Oh guffaw. The time has easily come where we are allowed to say "no" to several browser versions, or at least ignore them. Even Google has dropped support for IE6.
Supporting several browsers does not mean that a website has to look perfect in all those browsers. My sites will look good on the latest version of Chrome, IE, Opera, and Firefox.
Users of IE6/7/etc are already self-inflicting harm on their own web experience, why should we care to cater to them? They can have the website I display, but I'm not building the site for the past.
I don't care if previous browser users see the Best Of All Possible Websites, as long as they see something. And since I'm developing Canvas apps, I don't care if some of them see anything at all.
I imagine IE will reluctantly take the road of Chrome or FF and be more insistent about updates, especially outside of the corporate world. I also think that in the future the consensus will be that there isn't anything wrong with dropping support for aged browsers, and just displaying one "simple" site version to them.
We all have to do things we don't like in our jobs, that's just part of it being a job. I can even accept a certain amount of healthy advocacy. Encourage people to upgrade if you'd like. But outright refusal to do your best because your customer doesn't run the browser you wish they did is just a very odd tactic to take.
Oh, and you have to use this garden spade...
Oh, and the handle is made out of jelly...
Oh, and the ditch is on the beach so the tide will be coming in any time now.
Hyperbole, yes. Web development isn't exactly ditch digging, but if you really want to understand why so many web developers are openly hostile toward supporting these older browsers, it's because the exercise is tantamount to digging ditches with jelly-handled garden spades on a rigid time table. When you get in to these much, much older browsers, it's a back and forth game of break/fix whack-a-mole. It's broken in one browser, so you try to fix it by using another approach, only to find that it's now broken in the current browser. That or you end up using ugly work arounds that just cruft up the application and make maintenance a nightmare.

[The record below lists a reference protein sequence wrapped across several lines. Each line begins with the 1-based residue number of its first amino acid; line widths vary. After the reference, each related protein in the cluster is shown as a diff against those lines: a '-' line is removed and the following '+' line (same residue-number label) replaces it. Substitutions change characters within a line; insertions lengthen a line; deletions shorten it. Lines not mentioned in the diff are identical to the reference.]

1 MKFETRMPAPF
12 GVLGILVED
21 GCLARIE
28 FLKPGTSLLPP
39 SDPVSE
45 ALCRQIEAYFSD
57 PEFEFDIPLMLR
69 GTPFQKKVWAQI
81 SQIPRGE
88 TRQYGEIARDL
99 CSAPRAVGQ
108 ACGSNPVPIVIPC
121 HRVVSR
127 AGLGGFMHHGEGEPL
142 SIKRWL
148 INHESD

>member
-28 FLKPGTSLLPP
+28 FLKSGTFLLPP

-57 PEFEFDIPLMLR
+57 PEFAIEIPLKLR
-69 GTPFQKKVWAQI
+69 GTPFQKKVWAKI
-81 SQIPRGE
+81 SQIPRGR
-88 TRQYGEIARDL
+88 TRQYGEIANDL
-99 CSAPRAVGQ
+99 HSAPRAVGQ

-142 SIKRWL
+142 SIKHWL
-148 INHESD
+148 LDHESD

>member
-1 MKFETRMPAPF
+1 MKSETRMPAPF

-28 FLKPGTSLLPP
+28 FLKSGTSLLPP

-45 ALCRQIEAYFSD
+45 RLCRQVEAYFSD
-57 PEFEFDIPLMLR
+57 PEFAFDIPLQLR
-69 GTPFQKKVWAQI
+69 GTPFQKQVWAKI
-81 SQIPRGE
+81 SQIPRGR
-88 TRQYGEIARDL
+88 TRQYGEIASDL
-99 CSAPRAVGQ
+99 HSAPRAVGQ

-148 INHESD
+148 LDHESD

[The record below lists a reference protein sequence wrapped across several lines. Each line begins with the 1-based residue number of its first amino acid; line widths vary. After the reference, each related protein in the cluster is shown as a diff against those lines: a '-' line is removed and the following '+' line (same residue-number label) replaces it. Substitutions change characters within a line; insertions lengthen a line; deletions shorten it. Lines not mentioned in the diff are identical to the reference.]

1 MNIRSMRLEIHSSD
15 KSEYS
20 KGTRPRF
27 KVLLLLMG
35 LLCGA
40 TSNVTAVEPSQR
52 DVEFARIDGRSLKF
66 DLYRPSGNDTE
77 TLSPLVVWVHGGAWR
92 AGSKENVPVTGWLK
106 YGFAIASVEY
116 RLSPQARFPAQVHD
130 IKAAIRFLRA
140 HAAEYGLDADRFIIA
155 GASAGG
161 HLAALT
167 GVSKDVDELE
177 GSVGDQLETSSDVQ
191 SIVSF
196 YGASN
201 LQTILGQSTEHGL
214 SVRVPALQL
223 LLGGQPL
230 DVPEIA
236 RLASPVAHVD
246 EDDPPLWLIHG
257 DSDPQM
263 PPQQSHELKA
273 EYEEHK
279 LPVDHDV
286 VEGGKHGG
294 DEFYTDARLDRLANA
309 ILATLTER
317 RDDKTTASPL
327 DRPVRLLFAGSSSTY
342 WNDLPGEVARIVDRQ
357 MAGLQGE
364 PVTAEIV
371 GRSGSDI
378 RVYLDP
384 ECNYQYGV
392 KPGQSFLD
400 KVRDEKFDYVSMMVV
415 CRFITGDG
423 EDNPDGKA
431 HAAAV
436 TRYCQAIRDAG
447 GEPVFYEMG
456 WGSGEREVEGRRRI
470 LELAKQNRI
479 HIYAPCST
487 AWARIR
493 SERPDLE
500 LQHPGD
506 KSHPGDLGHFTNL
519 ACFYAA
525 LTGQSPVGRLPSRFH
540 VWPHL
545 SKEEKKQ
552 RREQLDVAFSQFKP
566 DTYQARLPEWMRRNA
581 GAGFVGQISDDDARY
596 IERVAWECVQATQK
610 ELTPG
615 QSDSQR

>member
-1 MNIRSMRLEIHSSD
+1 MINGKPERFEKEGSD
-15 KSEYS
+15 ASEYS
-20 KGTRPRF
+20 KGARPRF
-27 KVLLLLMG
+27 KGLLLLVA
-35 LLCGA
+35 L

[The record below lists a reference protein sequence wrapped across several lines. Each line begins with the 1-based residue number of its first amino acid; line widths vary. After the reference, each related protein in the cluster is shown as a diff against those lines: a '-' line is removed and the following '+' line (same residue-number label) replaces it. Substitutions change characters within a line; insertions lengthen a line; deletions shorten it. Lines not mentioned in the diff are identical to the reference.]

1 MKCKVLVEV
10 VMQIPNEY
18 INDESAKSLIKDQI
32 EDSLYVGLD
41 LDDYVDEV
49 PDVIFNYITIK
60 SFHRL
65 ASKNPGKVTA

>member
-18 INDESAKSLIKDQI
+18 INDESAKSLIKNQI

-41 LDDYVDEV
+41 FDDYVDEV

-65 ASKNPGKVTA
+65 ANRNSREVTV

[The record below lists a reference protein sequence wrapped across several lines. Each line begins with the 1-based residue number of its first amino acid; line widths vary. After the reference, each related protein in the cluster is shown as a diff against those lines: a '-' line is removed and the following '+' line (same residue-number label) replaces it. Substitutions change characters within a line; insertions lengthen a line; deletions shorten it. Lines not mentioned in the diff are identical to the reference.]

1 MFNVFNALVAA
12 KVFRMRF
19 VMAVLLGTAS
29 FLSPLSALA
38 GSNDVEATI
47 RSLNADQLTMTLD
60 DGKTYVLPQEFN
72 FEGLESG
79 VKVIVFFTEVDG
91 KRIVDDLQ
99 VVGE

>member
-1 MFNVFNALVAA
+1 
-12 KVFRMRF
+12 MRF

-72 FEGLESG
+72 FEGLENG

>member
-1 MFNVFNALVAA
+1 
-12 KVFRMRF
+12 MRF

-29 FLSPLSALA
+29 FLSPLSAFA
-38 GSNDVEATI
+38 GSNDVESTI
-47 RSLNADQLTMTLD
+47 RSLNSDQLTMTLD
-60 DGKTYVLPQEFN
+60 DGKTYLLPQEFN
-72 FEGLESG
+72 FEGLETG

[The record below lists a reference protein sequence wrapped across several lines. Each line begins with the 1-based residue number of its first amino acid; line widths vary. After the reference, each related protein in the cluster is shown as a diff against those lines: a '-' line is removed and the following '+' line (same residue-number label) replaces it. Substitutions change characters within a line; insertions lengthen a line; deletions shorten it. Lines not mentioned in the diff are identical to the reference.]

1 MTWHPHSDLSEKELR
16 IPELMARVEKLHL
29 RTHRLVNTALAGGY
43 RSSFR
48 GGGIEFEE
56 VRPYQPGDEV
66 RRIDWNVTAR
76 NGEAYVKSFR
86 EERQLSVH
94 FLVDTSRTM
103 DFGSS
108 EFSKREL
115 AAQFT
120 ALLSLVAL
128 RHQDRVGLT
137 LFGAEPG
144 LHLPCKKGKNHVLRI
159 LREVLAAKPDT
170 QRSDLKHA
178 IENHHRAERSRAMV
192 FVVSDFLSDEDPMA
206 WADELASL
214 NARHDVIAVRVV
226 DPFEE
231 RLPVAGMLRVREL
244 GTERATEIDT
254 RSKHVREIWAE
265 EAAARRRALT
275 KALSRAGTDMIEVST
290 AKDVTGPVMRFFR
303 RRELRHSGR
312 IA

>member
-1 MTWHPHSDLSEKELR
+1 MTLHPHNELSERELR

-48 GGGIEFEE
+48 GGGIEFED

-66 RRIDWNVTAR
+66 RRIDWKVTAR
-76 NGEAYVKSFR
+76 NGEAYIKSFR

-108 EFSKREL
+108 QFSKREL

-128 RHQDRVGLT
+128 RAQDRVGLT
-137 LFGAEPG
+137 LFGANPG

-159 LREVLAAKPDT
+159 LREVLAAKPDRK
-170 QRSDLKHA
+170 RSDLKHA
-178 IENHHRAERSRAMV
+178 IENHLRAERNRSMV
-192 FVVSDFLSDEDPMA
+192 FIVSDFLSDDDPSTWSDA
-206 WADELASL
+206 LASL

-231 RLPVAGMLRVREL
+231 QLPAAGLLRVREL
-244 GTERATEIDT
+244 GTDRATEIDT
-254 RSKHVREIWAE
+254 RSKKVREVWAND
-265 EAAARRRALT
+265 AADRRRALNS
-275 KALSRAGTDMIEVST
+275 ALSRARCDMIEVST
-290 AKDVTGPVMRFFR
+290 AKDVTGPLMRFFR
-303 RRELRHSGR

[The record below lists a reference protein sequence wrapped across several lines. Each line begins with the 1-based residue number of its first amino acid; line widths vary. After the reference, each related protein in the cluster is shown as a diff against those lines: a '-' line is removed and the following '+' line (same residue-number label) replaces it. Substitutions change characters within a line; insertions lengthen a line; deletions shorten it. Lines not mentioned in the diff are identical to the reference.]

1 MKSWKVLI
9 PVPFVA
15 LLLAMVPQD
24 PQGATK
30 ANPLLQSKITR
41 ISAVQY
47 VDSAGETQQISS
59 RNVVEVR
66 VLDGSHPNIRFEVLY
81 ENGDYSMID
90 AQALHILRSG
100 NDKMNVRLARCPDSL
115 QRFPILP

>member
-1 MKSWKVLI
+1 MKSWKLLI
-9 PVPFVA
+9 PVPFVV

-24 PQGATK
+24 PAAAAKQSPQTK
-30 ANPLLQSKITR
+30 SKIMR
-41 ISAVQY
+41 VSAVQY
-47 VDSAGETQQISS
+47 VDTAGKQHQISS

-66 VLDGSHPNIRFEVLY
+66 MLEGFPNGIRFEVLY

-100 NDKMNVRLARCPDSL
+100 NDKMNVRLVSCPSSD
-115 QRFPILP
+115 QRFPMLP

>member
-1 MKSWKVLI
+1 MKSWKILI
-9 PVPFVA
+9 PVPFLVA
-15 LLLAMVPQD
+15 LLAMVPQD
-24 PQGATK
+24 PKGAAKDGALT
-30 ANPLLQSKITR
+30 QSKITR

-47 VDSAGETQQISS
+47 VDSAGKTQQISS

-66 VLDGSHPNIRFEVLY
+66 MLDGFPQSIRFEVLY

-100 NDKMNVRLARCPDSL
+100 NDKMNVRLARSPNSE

Ultimately this comes down to a business decision. I consider each browser version as a market to be sold in to. I may find it an unrealistic business proposition to increase my developer hours by 30%, just to support a specific browser, when there's a big fat market of current browser users ready to use my application.
But, if you* really don't enjoy what you're doing, do something else. There are always going to be browser differences and they're not all IE-related. But you're getting paid to know those differences and handle them so your customer gets a good experience.
* Again, "you" == the wider population of Web developers.
It's a matter of trade-offs that have to be made based on intended audience and information available. No need to be offended.
In any event, the cost argument is the purview of the business owner perspective, not the Web developer. And it's hard to look at in isolation. I don't know that many sites that wouldn't love to have another 5% of traffic. Yeah, it may cost more to support older browsers, but driving traffic to a site costs money, whether through ads or spending time on inbound marketing. Trying to bump conversion rates on your existing traffic costs money and time as well.